You and I both know that not every tech startup is going to make it. Many startups tank within the first year or two; the competition is fierce in the tech space, and the economy isn’t as strong as it was a few years ago. Getting an exit is becoming harder and harder.

However, the defining factor between those that make it and those that don’t, according to Bloomberg, is a business plan. 85 percent of startups that realistically viewed their product and the competition and then made a comprehensive plan at the outset were still in business after three years.

I started my first business when I was 23, and I wish that I had spent more time planning out revenue models and cost structures before I had started. If you’re starting your first or even second business, I strongly recommend getting as much strategic advice and feedback as you can at the start, and avoid the many mistakes that I made.

Your can save your startup from dying on the vine, but you need to optimize your business plan and do your research to help you make decisions as they arrive. Here is some of the best advice I can give you to help assure that your startup stays healthy and afloat:

1. Go beyond the tech.

So, you have an app. It solves a crucial need, and after beta testing it’s made huge inroads and has great user reviews. Looks like you’ve got it made -- until you actually have to sell it. You may have the best tech in the world, but if you’re not good at turning that into a business, your company has no future.

If you have little-to-no business savvy, seek out business experts who can give you the knowledge and expertise you don’t have. You’ll absolutely need someone on your team who fills that role, or you’ll end up one of the countless tech startups whose funding is pulled because they can’t monetize.

Related: Why You Must Have a Business Plan

2. Stay up-to-date with what’s being funded.

Tech solutions industries go through phases of being popular. First it was hardware; then social networks, then gaming. Bitcoin was all the rage, and now IoT is popular. You can decide to be part of that popularity and catch the wind when investors want it, but remember that if it’s hot to invest, it will only be hot for a period. You’ll need to catch that wave, or be left behind.

Related: How to Land Your Startup's Funding Before You Even Pitch Investors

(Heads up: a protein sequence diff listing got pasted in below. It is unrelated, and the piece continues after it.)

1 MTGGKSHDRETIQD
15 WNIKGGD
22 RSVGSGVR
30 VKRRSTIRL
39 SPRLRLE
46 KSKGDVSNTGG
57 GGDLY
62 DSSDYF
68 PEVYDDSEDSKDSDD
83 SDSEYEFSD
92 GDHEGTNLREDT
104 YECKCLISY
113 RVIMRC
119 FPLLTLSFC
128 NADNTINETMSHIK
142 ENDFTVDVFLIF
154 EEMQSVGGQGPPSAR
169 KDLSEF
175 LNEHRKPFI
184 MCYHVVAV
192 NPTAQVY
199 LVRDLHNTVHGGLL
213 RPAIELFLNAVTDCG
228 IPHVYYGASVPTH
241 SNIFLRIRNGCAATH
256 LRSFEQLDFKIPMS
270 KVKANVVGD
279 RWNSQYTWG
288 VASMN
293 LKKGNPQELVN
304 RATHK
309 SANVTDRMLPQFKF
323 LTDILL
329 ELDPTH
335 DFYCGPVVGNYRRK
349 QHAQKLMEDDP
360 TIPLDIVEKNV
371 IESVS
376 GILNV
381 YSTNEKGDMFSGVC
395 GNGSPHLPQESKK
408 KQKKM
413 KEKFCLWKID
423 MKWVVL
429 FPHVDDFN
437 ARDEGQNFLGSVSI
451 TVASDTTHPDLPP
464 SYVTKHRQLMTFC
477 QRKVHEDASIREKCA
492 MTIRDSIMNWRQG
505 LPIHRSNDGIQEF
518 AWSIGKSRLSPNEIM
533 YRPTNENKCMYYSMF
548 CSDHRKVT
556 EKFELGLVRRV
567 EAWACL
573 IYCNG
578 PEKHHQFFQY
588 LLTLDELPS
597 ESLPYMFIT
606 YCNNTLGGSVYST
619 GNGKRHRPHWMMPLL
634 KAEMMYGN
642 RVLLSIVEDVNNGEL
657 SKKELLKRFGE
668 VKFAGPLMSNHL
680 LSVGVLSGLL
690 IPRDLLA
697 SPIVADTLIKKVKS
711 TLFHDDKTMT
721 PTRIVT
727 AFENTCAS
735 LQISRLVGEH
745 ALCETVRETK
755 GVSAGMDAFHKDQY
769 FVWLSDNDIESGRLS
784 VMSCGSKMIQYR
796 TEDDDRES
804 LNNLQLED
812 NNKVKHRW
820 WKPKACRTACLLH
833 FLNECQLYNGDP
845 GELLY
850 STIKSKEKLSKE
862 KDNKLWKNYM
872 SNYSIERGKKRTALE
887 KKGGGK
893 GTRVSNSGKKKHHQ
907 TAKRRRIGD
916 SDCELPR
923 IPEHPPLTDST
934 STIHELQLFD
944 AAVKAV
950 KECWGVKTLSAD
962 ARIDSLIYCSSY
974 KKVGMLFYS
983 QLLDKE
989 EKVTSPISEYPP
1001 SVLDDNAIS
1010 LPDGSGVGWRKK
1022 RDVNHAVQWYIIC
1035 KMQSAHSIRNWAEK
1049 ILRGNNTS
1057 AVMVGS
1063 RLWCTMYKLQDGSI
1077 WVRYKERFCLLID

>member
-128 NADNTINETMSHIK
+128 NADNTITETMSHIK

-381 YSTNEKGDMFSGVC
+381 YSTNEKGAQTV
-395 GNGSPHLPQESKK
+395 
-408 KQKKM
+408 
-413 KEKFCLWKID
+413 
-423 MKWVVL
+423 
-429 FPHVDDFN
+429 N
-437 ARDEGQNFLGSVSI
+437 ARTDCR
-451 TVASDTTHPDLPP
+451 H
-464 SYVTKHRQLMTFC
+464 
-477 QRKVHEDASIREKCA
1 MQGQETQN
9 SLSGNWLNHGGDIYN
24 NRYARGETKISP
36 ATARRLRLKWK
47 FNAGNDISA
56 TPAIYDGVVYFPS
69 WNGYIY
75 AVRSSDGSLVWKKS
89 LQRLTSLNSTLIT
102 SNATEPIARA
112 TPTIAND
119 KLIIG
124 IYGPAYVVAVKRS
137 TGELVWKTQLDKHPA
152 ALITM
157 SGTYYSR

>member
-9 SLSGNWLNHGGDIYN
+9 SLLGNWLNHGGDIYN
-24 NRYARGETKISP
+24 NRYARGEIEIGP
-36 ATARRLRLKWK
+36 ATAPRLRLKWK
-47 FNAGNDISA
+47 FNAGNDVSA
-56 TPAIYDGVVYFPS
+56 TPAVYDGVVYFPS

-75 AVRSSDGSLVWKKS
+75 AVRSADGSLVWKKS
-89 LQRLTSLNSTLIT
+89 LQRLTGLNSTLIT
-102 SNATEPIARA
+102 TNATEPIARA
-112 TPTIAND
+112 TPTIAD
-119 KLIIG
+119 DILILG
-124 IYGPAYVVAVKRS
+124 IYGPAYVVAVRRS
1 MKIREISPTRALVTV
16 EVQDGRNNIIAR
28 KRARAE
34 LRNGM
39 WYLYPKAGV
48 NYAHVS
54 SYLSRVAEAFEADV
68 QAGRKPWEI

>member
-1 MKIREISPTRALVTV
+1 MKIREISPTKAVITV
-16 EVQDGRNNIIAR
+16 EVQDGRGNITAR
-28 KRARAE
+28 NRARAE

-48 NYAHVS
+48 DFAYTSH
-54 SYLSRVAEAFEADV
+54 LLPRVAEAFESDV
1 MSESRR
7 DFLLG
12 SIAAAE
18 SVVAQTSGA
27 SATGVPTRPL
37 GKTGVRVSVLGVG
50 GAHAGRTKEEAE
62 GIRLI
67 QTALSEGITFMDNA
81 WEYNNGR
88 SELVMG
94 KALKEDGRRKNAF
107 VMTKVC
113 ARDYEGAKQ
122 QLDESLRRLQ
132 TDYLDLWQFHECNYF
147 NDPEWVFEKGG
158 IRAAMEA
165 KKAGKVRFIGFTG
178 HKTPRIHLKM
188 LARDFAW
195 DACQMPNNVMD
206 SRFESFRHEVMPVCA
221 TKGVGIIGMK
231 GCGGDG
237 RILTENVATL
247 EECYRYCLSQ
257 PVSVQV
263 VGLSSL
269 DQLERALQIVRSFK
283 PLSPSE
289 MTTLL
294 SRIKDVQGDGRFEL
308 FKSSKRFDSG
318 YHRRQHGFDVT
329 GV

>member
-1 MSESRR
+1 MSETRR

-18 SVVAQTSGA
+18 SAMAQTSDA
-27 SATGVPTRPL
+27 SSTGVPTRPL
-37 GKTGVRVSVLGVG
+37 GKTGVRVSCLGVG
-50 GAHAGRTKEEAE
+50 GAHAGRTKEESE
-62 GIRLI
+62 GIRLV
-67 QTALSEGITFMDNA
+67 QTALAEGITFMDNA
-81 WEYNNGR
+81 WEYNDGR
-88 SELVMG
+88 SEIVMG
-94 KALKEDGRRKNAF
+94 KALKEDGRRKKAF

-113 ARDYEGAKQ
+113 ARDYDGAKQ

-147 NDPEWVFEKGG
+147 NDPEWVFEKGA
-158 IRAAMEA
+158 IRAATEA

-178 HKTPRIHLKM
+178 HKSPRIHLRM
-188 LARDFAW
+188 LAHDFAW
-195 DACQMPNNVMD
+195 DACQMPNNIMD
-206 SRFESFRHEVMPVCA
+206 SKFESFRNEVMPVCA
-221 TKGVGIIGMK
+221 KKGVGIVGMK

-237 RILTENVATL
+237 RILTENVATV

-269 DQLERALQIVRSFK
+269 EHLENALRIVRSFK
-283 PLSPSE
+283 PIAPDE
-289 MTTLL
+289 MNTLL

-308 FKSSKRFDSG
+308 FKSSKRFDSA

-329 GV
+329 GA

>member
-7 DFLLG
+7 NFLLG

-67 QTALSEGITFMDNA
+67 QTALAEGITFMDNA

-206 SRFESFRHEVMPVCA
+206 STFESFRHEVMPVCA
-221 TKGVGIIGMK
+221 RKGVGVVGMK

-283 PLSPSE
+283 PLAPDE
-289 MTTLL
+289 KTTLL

3. Know your funding cycles.

There are times when money is more difficult -- or less difficult -- to obtain. If you decide to approach a particular VC, where that fund is in their lifecycle is incredibly important to your decision. But it is equally as important to be aware of what the market is doing as a whole. Exits are down dramatically since 2015, and VC funding may have hit a slowdown as investors are pulling back on riskier investments. Stay abreast so your company can make the best decisions and come out on top.

Related: 3 Principle Sources of Funding Every Startup Needs

4. Know who wants you.

It is in your best interest to know which companies are going to acquire which tech. Which large players are going to want to buy that tech or that customer base? When you go liquid, you’re either going to become an IPO or sell as an M&A, and most companies want to sell to get market risk off of the table in a sluggish economic environment. Last year’s IPOs did notoriously terribly, so having an eye on who might acquire your company will set you up for a successful merger.

Related: How to Value Your Startup

In spite of the rate of startup failures recently, there is always a bit of hope that you can be successful if you put in the work to make your startup worthy of success. Make a plan, and do your due diligence before you make a misstep, and you have a much better chance of coming out on top.

If you don’t have the knowledge or skills to work out a business plan, find out whom you can get this advice from. If you are going to be spending the next few years of your life building a startup, it’s worth investing at this point. If you really feel you are missing a lot of these elements, consider adding someone with this knowledge or skill set to your founding team.